by Jessica Delaney, Principal, Strategic Communications + Engagement
We do a lot of engagement where the sponsor of the process is being led by a group of partners. Indeed great things are often achieved in a team and so it’s encouraging to see organizations big and small coming together to engage communities and stakeholders. From strategic planning, to master planning, from re-zoning to re-imaging, projects that have widespread impacts and processes that are comprehensive often require a team or partnership approach.
But what happens when partners don’t trust each other? What happens when there’s not a sense of “we are in this together”? It’s been my experience that lack of trust is felt by those outside the partnership and it is a real threat to the project and the engagement process.
Simon Sinek, author and speaker, speaks to the circle of safety. The circle of safety, in a professional context, is when people feel safe and trust leadership, they are more likely to share, be open, and engage. When people don’t feel they are safe they can easily default to becoming selfish, paranoid, and cynical.
What does this have to do with engagement? It’s really hard to engage on anything beyond the colour of paint, if the partners don’t trust each other. Leaders set the tone. Leaders provide everyone with the framework for what is acceptable. So, if you have partners on a project who don’t trust each other, why should the public trust you?
If you are a leader working in a partnership relationship and you are collectively looking to engage the public or stakeholders, here are three internal engagement tips:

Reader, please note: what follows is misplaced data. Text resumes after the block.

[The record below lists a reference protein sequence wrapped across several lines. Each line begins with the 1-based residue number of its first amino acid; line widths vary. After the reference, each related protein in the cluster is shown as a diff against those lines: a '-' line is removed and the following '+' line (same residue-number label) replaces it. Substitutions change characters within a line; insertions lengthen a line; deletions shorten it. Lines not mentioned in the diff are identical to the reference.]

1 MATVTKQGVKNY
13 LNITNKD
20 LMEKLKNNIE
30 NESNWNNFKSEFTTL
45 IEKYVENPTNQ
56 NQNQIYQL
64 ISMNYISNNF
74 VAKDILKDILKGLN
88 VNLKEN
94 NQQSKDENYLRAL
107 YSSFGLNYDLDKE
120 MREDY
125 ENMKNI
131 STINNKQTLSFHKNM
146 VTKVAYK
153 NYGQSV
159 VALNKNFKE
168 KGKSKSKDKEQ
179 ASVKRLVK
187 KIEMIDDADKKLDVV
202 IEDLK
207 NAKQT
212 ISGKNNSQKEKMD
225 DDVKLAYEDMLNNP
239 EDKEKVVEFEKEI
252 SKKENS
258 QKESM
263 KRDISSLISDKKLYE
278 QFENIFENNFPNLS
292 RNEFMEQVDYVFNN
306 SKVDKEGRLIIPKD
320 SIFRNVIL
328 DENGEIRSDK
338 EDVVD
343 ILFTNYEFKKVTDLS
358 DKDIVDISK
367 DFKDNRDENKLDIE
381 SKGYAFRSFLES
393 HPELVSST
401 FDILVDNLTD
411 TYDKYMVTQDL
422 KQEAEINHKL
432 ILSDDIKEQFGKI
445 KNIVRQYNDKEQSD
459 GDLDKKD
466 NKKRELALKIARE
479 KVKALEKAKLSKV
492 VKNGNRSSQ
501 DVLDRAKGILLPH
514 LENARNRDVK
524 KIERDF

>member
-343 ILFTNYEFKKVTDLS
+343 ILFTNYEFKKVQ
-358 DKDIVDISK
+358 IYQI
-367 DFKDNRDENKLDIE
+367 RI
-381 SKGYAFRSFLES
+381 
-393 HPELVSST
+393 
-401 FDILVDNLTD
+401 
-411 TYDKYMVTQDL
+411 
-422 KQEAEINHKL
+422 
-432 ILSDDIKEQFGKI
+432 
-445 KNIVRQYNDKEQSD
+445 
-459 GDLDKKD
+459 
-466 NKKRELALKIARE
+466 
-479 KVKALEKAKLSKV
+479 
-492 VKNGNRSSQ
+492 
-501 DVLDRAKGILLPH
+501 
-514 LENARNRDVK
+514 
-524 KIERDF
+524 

- Check the trust barometer: conduct an internal engagement session to understand where the levels of trust are amongst partners. If there are trust issues, or if you haven’t been intentional about building trust, focus on building common ground and understanding what the shared success factors look like for all the partners.
- Operating Values: why leave your partnership expectations to chance? You can’t expect all the partners to have a default setting that is the same in terms of their operating values or how they are going to work together. Develop partnership operating values and then flush out what they mean for each of you. For example, respect as an operating value is great, but for some it relates to the language and tone we use in our work, and for others in means respecting confidentiality, or facilitating information sharing.
- Create an internal feedback loop: As much as closing the loop with the public and stakeholders is important, it’s also important to de-brief internally, to ask what is working well, what could be improved and foster an internal and collective sense of self-reflection and continuous improvement.
As leaders you set the tone of an engagement and if you are working as partners, then it applies to the collective. It’s not just about being on “message” (though that is very helpful), but it’s about fostering a sense of trust internally and recognizing that the collective result is going to be more impactful, longer-lasting and meaningful than the individual rewards that might come from looking out only for you or your organization. Remember: trust is earned and can’t be mandated. Like Sinek says: “it’s environmental”, so start creating the environment for trust-based relationships.